Book Review: Close Your Eyes, Hold Hands by Chris Bohjalian

Book Review: Close Your Eyes, Hold Hands by Chris Bohjalian

Close Your Eyes, Hold HandsBestselling author Chris Bohjalian channels a 16-year-old girl in his newest novel, Close Your Eyes, Hold Hands. Narrated by Emily Shephard, the book is set in post-disaster Vermont. A nuclear power plant has exploded in the northeast sector of the state, leaving thousands homeless, a big swath of land (the Exclusion Zone) contaminated and uninhabitable, and resulting in 19 deaths — including the deaths of Emily’s parents. Even worse, Emily’s father was an engineer at the plant, and the common belief is that he was drunk on the day of the disaster. Not only is Emily left on her own, but she’s constantly barraged by the scathing comments of strangers about how Bill Shephard is to blame for it all, so Emily runs away and seeks anonymity in the closest city, Burlington.

There, Emily drifts from teen shelter to the streets, landing for a while in the miserable apartment of Poacher, who supplies her with painkillers and pimps her out to earn her keep, when he’s not sending her out with other members of the posse to steal various and sundry items. Emily operates under an assumed name, spends her time mostly high, cuts herself in secret, and picks up truckers by the interstate for a quick buck, until she meets 9-year-old Cameron, a runaway from a string of bad foster homes, and decides to protect Cameron at all costs.

Emily narrates her tale from some time after the events, and her narration jumps around quite a bit in time. We get snapshots of her pre-disaster life, living with unstable parents who drink too much, running a bit wild, constantly underachieving in school. Emily describes herself as having poor decision-making skills and impulse-control, and really, even before the explosion, her life was heading downhill. Emily’s one true passion is writing. She keeps journals and is an aspiring poet, and admires no one more than Emily Dickinson. If the plant hadn’t melted down, would Emily have gotten her act together? Possibly… but we’ll never know.

Instead, Emily sheds her innocence quickly in the six weeks from nuclear meltdown to her loss of virginity in her first paid sexual encounter. Emily is on her own, on the streets, with no one to look out for her — and because of her fear of admitting who she really is, she’s cut off from any possible aid from official relief agencies.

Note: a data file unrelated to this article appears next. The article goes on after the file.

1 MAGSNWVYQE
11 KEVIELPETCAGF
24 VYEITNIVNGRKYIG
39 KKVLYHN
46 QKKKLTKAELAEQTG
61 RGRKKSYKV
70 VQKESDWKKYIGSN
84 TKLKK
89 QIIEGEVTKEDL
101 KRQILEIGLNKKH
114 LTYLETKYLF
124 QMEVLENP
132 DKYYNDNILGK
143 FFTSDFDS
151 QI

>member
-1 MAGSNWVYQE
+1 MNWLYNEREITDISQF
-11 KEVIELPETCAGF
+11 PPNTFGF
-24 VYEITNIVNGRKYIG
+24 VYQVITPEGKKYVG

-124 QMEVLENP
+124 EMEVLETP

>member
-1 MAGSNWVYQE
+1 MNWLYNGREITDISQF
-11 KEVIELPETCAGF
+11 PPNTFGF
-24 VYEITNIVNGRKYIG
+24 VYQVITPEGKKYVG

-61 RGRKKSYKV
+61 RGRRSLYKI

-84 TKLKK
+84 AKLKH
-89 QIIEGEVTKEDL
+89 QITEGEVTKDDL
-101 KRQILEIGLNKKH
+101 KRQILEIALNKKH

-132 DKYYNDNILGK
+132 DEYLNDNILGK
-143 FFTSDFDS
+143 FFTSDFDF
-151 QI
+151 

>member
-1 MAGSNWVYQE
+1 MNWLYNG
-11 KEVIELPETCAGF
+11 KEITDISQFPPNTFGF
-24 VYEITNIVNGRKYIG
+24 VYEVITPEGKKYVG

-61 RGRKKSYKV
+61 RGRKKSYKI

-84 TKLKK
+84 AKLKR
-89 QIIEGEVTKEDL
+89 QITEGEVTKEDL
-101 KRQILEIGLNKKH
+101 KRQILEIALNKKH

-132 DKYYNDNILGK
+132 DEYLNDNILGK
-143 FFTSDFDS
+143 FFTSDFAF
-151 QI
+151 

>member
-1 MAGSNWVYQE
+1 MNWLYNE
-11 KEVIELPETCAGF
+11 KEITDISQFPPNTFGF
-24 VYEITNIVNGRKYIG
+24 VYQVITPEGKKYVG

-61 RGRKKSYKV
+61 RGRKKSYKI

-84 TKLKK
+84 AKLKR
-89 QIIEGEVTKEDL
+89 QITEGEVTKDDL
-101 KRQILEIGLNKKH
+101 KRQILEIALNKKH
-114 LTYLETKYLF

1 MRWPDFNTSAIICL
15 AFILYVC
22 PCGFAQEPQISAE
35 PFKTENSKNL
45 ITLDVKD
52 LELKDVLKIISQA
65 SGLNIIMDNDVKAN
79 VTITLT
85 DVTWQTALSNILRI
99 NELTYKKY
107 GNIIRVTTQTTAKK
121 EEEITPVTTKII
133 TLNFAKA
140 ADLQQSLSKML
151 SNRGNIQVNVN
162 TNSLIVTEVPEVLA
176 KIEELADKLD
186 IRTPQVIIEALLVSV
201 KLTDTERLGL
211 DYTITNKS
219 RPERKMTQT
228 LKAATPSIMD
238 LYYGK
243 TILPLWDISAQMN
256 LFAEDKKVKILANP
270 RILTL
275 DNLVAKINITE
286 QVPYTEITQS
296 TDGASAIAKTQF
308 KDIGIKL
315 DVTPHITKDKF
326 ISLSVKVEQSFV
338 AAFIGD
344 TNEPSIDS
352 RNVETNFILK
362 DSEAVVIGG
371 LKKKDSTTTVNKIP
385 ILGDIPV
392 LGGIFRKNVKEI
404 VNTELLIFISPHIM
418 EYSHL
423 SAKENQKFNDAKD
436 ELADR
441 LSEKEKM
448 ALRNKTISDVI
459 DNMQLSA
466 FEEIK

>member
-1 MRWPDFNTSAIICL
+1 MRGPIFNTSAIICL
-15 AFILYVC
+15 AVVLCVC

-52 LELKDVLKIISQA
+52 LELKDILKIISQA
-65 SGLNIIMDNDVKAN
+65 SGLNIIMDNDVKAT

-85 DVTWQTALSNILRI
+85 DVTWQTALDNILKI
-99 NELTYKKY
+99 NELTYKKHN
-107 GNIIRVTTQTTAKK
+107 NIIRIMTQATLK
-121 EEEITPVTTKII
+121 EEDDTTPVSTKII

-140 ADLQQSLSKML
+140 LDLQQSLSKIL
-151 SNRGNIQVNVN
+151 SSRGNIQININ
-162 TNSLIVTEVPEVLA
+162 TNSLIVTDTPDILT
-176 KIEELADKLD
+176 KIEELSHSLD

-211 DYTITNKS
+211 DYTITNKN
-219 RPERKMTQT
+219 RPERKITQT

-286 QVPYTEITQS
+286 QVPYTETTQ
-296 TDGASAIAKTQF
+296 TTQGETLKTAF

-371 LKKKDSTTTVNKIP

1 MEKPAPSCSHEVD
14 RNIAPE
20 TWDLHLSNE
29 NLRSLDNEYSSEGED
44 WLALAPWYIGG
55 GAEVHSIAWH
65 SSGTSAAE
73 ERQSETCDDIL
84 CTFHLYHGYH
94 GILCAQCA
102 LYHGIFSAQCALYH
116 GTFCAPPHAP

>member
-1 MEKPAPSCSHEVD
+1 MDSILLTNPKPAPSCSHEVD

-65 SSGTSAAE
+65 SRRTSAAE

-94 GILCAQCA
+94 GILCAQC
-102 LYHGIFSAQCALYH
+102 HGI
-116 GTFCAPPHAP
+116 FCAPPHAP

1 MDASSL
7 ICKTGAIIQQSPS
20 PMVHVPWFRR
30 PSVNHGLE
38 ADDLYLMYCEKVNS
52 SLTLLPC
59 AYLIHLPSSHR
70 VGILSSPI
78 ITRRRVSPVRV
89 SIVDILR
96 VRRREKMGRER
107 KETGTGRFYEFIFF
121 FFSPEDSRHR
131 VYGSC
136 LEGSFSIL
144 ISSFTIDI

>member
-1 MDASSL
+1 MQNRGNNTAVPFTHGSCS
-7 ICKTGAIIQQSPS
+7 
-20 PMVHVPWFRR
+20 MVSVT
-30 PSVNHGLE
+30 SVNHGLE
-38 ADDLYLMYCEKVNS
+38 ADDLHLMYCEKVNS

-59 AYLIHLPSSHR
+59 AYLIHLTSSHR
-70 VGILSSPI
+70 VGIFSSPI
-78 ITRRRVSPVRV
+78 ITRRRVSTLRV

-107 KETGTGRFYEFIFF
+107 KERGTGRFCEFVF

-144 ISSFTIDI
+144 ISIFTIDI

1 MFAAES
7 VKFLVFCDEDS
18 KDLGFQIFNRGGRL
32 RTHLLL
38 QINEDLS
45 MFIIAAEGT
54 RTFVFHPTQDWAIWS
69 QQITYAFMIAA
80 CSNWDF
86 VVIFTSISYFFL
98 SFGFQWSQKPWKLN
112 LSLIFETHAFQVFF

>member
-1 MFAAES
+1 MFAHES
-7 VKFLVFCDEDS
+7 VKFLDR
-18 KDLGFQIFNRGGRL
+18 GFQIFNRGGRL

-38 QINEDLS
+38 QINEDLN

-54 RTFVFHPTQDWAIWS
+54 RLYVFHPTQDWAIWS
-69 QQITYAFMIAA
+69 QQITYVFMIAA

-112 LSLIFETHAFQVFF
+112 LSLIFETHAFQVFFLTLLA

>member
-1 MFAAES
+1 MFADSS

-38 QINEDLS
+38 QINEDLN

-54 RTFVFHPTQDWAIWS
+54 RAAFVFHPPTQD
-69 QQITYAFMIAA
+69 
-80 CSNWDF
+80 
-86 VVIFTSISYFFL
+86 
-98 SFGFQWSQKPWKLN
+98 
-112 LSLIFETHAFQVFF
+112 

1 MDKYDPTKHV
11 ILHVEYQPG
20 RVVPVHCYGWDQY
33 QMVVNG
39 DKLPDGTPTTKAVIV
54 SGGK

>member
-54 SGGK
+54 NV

The narration of Close Your Eyes, Hold Hands is one long spiral downward. The time jumps become jumbled, and while the intended effect might have been a stream-of-conciousness flow, it’s often more like listening to someone ramble. Emily’s inner turmoil and dire straits are immediately apparent, and the impact of the disaster is clear and awful.

Yet somehow, I never truly felt an emotional connection to Emily. Her storytelling style is distant — she’s recounting events from after the fact, and we don’t really find out why or what’s going on in this “after” until quite late in the story. Everything feels abrupt: We hear about an incident at Poacher’s, and only later get more information about how she ended up there. We hear about taking care of Cameron, but don’t get the full picture of why or how this came about until further into the book. The jumbled events leave little to become involved with, as the loose narrative structure never really allows momentum or suspense to build.

My other issue with this book is that Emily’s voice fades in and out quite a bit. I could never quite put out of my mind that this is a grown man’s version of what a teenage girl might sound like, and to my ears, anyway, the language was just a tiny bit off somehow, the slang and expressions lacking the ring of authenticity to convince me that this was really a 16-year-old speaking to me.

On the other hand, there is quite a bit here that packs a punch. The bare bones of the disaster itself are disturbing, and the post-disaster landscape and the suffering of the survivors is bleak indeed.

Close Your Eyes, Hold Hands is harsh and sad and frightening. This isn’t some far-distant post-apocalyptic American nightmare: this is today, here, now. It’s a scenario that’s scarily possible — a what-if imagining that’s not at all difficult to envision. Emily is a mess, and rightly so. She makes some terrible decisions, but this isn’t a situation that anyone could possibly be prepared for.

While the writing style and organization of the book didn’t always work for me, I still couldn’t look away or stop reading. Whether or not I easily bought into Emily as a person, I had no problem picturing the nightmare of a nuclear disaster happening in an oblivious America. Don’t read this book expecting sunshine and happy endings; the sadness and despair will stick with you long after you close the covers.


The details:

Title: Close Your Eyes, Hold Hands
Author: Chris Bohjalian
Publisher: Doubleday
Publication date: July 8, 2014
Length: 288 pages
Genre: Contemporary fiction
Source: Review copy courtesy of Doubleday via NetGalley


2 thoughts on “Book Review: Close Your Eyes, Hold Hands by Chris Bohjalian

  1. Whoa. When I looked at the cover, I thought it was quite pretty. But after reading the review, I think it’s an odd design for such a heavy story! Very interesting book. I’m not fond of disorganized stories, but I might look for this at the library.

    • If your library has it, it’s definitely worth giving it a try! I agree, at first glance, the cover is quite pretty — but the more I look at it, the more I see it as an explosion…

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